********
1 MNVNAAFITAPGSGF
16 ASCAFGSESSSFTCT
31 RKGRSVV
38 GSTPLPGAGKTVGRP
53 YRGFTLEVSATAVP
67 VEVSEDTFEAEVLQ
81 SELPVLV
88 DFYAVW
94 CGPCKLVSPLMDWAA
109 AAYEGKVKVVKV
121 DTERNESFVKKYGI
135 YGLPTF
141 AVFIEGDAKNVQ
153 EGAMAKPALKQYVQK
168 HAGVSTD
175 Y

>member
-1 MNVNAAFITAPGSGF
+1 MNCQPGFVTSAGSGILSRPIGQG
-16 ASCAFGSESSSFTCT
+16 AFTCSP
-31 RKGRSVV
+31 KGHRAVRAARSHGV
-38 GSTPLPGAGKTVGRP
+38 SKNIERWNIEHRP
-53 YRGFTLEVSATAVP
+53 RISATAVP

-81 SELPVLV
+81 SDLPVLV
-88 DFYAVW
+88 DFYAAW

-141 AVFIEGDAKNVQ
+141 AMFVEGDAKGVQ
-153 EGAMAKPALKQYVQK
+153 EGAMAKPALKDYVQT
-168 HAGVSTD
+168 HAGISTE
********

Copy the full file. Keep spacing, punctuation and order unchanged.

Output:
1 MNVNAAFITAPGSGF
16 ASCAFGSESSSFTCT
31 RKGRSVV
38 GSTPLPGAGKTVGRP
53 YRGFTLEVSATAVP
67 VEVSEDTFEAEVLQ
81 SELPVLV
88 DFYAVW
94 CGPCKLVSPLMDWAA
109 AAYEGKVKVVKV
121 DTERNESFVKKYGI
135 YGLPTF
141 AVFIEGDAKNVQ
153 EGAMAKPALKQYVQK
168 HAGVSTD
175 Y

>member
-1 MNVNAAFITAPGSGF
+1 MNCQPGFVTSAGSGILSRPIGQG
-16 ASCAFGSESSSFTCT
+16 AFTCSP
-31 RKGRSVV
+31 KGHRAVRAARSHGV
-38 GSTPLPGAGKTVGRP
+38 SKNIERWNIEHRP
-53 YRGFTLEVSATAVP
+53 RISATAVP

-81 SELPVLV
+81 SDLPVLV
-88 DFYAVW
+88 DFYAAW

-141 AVFIEGDAKNVQ
+141 AMFVEGDAKGVQ
-153 EGAMAKPALKQYVQK
+153 EGAMAKPALKDYVQT
-168 HAGVSTD
+168 HAGISTE